Do you really need a professional web designer to help you promote your company online, or can you just turn to one of the many template or DIY websites services out there?
The short answer is that you could certainly turn to one of those options, as thousands of business owners and managers undoubtedly do. If you want your website to be profitable, though, it’s probably best if you work with a proven team of creative professionals. We don’t say that because we want you to pay a higher fee—to us or anyone else—but because it’s the option that’s likely to lead to a profitable result.
To understand why, here are three common problems small businesses have with web templates and DIY websites…
#1 They Look Cheap
Sometimes you just have to call a spade a spade. Most web templates and DIY websites simply look bad. Like poorly-constructed homes or ill-fitting clothes, they are bulky and obtrusive where they shouldn’t be, hurting your company’s credibility in the process. If the name of the game is to leave a positive impression on potential customers and vendors, they definitely come up short.
There is a lot that goes into building a successful web presence beyond getting the right statics (more on this in a moment), but the fact of the matter remains that if your website doesn’t look professional and credible, it isn’t going to help your sales or your public image. Don’t settle for a website that looks cheap, because having one means customers probably won’t settle for your business.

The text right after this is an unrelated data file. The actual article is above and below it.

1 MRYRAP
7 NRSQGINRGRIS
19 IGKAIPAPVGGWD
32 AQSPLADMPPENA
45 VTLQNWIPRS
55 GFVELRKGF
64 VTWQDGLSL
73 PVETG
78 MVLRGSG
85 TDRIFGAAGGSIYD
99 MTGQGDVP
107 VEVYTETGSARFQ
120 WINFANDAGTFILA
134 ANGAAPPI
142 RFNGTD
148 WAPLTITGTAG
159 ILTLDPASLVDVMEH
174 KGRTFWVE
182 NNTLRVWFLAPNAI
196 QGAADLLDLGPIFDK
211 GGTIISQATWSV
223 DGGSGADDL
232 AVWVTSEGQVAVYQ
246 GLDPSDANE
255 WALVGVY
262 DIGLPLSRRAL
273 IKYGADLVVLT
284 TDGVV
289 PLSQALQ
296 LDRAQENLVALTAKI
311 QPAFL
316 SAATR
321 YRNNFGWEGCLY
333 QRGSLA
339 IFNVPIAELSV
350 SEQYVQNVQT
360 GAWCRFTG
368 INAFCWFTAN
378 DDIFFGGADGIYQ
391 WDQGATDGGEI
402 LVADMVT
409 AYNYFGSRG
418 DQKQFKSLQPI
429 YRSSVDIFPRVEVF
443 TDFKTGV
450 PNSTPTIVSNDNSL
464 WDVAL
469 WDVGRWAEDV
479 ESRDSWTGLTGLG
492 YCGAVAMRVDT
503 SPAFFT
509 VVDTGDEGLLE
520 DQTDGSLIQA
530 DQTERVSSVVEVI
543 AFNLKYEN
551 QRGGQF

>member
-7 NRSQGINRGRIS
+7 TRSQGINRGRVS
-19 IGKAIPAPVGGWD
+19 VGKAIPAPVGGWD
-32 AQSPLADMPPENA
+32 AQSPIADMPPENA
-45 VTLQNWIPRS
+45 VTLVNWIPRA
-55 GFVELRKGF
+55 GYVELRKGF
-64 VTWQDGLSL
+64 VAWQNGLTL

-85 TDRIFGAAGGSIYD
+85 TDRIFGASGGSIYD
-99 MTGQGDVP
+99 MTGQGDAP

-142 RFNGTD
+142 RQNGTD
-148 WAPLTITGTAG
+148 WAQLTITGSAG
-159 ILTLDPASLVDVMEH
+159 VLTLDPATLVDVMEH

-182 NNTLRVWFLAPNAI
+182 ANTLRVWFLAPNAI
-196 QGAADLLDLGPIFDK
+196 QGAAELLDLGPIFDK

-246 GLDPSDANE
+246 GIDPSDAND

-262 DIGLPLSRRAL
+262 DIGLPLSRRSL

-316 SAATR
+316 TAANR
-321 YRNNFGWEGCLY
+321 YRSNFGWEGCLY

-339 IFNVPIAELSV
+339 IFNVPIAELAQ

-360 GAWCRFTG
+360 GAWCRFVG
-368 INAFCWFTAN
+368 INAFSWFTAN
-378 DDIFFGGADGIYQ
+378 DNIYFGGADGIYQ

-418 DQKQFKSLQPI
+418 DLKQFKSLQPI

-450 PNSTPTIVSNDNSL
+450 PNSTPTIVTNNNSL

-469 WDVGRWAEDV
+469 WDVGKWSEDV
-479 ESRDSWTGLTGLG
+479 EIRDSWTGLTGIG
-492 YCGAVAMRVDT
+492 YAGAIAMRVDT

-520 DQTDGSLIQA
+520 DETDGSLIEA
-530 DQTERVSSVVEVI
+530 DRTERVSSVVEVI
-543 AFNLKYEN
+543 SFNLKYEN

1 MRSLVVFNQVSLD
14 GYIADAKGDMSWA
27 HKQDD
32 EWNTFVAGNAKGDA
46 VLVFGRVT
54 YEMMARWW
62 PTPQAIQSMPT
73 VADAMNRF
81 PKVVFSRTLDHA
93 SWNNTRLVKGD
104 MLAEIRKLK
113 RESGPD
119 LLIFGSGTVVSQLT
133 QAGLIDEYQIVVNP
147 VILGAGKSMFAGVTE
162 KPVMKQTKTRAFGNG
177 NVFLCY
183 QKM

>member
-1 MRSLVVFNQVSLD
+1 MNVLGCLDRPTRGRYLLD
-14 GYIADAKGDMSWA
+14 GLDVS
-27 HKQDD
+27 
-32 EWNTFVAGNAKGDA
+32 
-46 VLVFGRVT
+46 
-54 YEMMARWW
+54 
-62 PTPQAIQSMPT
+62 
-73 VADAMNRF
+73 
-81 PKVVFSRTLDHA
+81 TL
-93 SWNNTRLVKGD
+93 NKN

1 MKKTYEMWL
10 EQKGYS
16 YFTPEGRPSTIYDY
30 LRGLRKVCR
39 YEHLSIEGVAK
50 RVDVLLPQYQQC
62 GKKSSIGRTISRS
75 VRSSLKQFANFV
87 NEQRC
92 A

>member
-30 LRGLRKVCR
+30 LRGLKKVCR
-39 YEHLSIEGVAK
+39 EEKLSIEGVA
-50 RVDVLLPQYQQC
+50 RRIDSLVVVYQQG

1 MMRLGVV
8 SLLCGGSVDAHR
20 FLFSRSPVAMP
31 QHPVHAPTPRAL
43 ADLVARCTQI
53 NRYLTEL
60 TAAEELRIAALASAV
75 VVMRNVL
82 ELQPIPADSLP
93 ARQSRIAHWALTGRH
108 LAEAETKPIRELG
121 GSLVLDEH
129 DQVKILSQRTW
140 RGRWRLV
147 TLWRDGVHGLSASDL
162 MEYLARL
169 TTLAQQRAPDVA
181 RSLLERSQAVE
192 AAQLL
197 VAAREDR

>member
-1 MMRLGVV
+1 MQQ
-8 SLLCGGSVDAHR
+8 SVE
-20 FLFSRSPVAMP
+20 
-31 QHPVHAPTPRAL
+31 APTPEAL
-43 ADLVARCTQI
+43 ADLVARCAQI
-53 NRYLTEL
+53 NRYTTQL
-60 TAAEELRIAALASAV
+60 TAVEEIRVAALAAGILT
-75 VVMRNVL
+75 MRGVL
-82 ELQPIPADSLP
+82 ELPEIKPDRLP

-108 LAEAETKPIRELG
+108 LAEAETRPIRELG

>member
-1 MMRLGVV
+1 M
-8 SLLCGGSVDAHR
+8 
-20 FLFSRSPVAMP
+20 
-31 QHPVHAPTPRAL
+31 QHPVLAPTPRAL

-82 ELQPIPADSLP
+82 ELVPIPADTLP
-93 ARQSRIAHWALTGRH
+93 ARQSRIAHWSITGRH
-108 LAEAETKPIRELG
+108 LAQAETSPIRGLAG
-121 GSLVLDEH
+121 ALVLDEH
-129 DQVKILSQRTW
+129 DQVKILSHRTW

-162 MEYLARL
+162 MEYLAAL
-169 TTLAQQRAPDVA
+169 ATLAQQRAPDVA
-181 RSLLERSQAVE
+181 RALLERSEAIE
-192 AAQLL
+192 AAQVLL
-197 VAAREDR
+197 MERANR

#2 They’re Hard to Customize
Despite the screenshots you’ll see on slick television commercials and template e-commerce sites, the reality is that most premade websites look generic. They are built to be used by any kind of business in any kind of industry, so you can’t really expect them to represent your business and market in any kind of specific way.
The same templates and pre-built websites that look good online look noticeably less impressive once you add your own content and images—especially if what you plug in doesn’t exactly match the sample provided. If your content is slightly longer, larger, or in a different format than the sample (more bullet points, taller images, etc.), everything is going to appear haphazard.
#3 They Tend to Fail More Often
Looks aside, the big problem with template and DIY websites is that they aren’t built well beneath the surface. Developers overload them with lots of unnecessary code and little testing, because they are made to be thrown online as quickly as possible.
Because of that, they may not be compatible with plug-ins, updates to software platforms (like WordPress or Shopify), and may not load correctly on mobile devices. You could even run into issues where your template isn’t compatible with the hosting package you have selected. Regardless of the reason, having pages that go offline or load badly isn’t going to help you win customers.